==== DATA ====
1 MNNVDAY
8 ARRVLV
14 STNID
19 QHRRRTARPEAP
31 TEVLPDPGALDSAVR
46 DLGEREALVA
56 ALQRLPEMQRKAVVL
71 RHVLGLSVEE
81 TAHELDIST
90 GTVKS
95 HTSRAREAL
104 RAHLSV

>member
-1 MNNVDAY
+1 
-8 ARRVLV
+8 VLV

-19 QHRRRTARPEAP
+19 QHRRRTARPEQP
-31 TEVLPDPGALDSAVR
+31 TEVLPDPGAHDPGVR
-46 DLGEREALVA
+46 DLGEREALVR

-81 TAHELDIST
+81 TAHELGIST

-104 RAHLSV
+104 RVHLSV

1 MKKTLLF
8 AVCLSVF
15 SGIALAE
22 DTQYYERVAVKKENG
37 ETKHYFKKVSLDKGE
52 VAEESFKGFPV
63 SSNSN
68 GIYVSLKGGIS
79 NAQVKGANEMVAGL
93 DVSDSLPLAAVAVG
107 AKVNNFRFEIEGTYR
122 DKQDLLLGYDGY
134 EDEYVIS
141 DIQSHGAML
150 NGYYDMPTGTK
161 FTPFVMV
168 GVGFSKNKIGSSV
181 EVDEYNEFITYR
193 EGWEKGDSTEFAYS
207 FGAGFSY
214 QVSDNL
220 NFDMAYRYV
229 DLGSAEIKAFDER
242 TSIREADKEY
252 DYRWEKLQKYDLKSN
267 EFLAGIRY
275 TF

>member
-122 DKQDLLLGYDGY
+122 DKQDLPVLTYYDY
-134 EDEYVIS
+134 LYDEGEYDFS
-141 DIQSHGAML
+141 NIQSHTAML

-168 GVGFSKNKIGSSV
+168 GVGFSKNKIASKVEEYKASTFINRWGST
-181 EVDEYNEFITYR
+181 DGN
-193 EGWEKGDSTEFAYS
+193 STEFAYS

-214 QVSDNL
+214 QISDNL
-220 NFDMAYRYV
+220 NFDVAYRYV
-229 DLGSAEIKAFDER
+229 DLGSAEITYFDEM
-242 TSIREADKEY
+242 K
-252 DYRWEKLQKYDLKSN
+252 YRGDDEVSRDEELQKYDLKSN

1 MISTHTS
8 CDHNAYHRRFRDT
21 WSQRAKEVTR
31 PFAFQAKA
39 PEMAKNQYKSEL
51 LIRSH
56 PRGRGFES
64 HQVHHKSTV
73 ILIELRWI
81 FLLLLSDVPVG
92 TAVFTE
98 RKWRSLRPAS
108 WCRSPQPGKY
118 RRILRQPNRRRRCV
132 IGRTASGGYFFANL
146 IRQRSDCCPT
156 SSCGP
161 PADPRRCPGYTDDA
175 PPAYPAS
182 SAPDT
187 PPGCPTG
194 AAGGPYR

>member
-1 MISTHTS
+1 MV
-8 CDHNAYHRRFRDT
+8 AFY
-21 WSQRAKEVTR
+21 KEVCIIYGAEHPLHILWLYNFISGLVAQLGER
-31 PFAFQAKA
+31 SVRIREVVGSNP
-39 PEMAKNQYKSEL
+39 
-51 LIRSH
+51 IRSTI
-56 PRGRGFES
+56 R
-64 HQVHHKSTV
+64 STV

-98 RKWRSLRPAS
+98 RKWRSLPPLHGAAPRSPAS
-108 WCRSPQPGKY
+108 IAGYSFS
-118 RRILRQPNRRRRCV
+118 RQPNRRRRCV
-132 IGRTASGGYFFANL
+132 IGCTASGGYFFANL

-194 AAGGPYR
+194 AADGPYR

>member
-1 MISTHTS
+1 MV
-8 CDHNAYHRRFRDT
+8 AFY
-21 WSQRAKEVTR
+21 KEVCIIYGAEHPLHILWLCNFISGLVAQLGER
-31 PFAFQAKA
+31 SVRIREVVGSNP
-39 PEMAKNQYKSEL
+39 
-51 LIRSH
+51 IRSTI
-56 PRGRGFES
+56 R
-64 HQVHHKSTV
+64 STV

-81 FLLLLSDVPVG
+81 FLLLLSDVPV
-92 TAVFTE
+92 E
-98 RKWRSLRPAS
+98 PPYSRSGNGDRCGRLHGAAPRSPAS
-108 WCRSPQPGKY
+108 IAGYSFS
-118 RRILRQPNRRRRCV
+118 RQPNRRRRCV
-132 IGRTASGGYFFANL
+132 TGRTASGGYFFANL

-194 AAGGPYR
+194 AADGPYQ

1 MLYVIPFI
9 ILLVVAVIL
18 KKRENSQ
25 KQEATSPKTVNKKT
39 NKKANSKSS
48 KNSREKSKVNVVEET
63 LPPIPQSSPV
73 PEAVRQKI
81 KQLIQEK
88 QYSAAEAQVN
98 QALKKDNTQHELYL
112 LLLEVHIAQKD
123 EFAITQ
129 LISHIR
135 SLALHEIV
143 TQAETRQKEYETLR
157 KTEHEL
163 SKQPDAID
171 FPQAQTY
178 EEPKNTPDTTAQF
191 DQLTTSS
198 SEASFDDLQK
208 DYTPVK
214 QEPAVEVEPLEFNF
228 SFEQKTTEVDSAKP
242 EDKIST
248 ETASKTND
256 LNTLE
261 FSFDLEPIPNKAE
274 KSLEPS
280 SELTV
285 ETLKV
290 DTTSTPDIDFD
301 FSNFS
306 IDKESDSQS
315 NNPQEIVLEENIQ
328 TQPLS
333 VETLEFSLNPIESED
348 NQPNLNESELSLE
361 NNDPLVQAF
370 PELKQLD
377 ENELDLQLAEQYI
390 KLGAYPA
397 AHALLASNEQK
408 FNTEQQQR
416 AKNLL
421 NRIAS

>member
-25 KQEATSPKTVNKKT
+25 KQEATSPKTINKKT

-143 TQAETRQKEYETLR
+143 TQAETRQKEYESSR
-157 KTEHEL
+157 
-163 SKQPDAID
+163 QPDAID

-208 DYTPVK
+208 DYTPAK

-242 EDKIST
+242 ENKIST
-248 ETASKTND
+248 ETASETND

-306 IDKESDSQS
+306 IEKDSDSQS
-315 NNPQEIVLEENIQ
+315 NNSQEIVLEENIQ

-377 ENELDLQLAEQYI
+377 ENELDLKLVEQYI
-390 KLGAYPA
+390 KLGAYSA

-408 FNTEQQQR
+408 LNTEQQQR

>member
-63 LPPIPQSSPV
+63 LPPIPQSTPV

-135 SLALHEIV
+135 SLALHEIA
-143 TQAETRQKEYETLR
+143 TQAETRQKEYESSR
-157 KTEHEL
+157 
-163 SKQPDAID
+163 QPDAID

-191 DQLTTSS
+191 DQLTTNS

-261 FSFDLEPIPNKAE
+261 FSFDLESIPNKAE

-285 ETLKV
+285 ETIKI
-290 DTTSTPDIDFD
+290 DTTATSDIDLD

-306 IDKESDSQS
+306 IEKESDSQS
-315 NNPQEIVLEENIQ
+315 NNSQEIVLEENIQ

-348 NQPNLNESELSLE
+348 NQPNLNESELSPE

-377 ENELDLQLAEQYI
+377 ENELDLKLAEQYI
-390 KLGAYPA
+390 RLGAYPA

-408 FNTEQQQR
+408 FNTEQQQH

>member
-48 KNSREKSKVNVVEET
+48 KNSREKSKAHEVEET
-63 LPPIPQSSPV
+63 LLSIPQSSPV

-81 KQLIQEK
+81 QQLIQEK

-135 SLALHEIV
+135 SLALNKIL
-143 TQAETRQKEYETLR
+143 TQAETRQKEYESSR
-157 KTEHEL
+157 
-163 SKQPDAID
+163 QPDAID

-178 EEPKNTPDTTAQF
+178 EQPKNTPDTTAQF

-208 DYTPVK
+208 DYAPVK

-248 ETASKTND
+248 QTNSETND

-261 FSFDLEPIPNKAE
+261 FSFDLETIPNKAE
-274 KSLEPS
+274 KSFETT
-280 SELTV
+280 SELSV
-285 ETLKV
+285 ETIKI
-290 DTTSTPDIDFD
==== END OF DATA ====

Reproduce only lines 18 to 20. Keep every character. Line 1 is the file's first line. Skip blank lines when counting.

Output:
-19 QHRRRTARPEAP
+19 QHRRRTARPEQP
-31 TEVLPDPGALDSAVR